Mixing up the windows

This is starting to bug me…
When I’m creating an event, and adding a source, maybe 3 windows deep, I go and hit the OK, but stupid me, the OK from the wrong window. This closes all the sub-windows and I loose the data that I have entered.
Is there a way to prevent this? A way to force you to close the windows in the correct order?
I could position each new window over the OK button, however I reposition the windows a lot when I want to check other entries,

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I did some digging into this and found a surprise. In most cases, only the references/attachment portion is lost when you close spawned windows in the wrong order. The actual new records are still created. (Which is still painful but a bit more recoverable.)

In most cases, I can stitch the pieces together. Just hit the Share icons (to select from existing records), sort so the newest records are on top and select that missing piece. Then the ‘OK’ from the right level commits the attachment.

If there are a LOT of records that weren’t attached, I’ll go into the View for the Object type, sort on newest. If the References column is showing, I can work the ones with no references.

Like I said, painful but workable.

This bug has been reported & acknowledged: 12008: Parents quietly abandon spawned newborn Objects

One of the things I try to do is as the windows open on top of another, I make sure the OK/Cancel buttons of the lower windows are not visible. Only the top window’s OK/Cancel is visible. As Gramps remembers the position of windows this works until I have to slide windows around on the monitor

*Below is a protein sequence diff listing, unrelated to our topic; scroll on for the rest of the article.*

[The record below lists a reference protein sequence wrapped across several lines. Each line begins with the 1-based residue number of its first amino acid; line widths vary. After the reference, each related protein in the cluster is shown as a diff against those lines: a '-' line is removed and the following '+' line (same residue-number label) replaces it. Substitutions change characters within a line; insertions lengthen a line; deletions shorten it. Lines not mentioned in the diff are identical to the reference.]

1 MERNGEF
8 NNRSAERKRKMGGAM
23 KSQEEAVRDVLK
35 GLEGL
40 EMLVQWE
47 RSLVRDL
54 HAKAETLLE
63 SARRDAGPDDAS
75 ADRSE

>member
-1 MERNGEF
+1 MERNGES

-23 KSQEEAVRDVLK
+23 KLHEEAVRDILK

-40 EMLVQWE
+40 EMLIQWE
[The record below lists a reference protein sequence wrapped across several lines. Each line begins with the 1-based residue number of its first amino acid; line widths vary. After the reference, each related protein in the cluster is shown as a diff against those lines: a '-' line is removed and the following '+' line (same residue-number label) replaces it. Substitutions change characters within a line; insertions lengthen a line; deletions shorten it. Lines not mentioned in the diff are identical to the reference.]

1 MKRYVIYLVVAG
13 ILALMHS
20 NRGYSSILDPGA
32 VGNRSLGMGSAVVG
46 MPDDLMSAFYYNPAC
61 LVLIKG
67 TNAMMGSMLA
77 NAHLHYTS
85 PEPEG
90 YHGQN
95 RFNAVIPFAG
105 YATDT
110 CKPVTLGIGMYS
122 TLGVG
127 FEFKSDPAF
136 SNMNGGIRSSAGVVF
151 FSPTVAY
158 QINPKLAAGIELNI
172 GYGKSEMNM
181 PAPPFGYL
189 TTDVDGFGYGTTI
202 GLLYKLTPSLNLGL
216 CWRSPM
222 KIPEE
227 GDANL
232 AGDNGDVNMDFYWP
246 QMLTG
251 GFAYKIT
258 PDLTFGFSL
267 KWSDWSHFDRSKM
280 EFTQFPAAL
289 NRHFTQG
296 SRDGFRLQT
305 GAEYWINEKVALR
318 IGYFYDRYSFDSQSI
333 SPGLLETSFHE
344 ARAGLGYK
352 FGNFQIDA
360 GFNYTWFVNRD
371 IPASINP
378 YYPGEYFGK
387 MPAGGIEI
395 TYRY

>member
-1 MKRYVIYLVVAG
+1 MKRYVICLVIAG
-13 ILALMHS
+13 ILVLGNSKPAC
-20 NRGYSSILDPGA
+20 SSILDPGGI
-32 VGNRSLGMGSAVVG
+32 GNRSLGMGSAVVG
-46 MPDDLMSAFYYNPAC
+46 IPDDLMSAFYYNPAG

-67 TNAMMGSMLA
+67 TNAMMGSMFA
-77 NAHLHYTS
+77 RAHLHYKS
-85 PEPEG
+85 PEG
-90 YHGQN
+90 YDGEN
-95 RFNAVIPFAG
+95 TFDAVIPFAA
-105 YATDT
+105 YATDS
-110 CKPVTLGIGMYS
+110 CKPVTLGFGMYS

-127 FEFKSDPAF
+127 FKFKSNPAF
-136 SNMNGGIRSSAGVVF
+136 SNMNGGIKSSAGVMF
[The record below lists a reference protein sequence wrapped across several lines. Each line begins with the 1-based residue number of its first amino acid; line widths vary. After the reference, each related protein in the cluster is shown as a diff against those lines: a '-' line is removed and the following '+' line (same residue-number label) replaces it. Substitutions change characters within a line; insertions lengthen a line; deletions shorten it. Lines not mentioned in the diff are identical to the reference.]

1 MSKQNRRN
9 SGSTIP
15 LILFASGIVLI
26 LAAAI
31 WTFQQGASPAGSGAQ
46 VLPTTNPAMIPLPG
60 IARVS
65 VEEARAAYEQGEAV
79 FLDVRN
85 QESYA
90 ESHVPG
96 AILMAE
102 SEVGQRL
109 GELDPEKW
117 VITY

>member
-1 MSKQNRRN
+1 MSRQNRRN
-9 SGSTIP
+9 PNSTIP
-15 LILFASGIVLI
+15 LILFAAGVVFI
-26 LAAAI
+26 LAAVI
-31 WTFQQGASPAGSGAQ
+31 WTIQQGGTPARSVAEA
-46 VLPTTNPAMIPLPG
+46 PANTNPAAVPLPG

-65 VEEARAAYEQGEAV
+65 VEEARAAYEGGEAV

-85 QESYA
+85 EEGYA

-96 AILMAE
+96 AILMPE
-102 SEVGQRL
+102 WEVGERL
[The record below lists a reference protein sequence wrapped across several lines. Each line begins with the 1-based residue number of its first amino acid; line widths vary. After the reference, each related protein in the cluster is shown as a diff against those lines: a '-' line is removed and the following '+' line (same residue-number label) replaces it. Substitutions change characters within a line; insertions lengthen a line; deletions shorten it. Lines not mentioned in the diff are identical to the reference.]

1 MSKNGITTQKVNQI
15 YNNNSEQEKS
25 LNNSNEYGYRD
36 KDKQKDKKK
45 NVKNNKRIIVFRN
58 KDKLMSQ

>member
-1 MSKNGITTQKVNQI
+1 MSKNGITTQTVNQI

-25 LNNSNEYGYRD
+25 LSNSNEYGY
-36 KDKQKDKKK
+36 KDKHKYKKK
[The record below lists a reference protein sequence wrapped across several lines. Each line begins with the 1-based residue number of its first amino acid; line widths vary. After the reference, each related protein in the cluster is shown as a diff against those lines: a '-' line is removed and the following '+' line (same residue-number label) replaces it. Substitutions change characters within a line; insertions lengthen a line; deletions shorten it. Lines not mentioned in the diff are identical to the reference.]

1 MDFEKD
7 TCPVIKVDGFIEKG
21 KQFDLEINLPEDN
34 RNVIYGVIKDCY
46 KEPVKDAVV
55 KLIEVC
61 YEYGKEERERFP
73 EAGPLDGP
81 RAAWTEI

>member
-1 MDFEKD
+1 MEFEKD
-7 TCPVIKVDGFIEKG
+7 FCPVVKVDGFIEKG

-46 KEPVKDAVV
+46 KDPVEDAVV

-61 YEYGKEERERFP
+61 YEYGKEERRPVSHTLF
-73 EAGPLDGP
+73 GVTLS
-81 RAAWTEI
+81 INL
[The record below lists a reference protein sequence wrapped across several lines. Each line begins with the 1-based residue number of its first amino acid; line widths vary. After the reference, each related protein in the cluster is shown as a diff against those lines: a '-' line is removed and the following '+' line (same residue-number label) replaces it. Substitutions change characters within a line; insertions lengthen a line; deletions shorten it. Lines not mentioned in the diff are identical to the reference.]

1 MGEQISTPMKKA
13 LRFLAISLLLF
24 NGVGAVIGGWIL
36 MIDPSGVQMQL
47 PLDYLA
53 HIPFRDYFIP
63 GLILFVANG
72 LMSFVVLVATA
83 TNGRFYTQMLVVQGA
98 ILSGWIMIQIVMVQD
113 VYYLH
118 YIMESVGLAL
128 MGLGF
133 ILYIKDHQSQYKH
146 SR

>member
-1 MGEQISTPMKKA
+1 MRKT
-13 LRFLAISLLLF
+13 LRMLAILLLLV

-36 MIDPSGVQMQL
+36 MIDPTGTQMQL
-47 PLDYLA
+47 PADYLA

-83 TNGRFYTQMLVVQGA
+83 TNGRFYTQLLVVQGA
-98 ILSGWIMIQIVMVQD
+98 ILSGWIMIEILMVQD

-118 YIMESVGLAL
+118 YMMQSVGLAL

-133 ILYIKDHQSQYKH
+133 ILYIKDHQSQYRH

This does not always prevent the selection of the wrong open window but more often than not it helps.

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I used to get this too. My solution (on Windows 10) is to use AutoHotkey, in Gramps, to map enter to Cntl+O. Now I just hit enter enough times and the windows close in the correct order.

David Lynch

Although there’s another bug related to Ctrl+O & data entry.

It is a Schrodinger’s Cat bug.

If you have typed into a text field but have not ‘commited’ the field (by tabbing to or clicking on another field) then Gramps will be badly confused if it uses that field as a basis for any calculation. At that point, the field is both populated and unpopulated.

As a concrete example while you are roughing-in a family. You just added a father or child (the surname would’ve been pre-populated and the given name field is active by default) then you type the given name ‘John’ but hit Ctrl+O. Since Gramps tries to match the first word of the given name against the statistical genders for that name, Gramps becomes confused.

Gramps knows there is probably something in the field but cannot look inside to discover the name. But it HAS to check that name because it exists. But it doesn’t exist because it hasn’t been created.

Error… error… Norman, coordinate!

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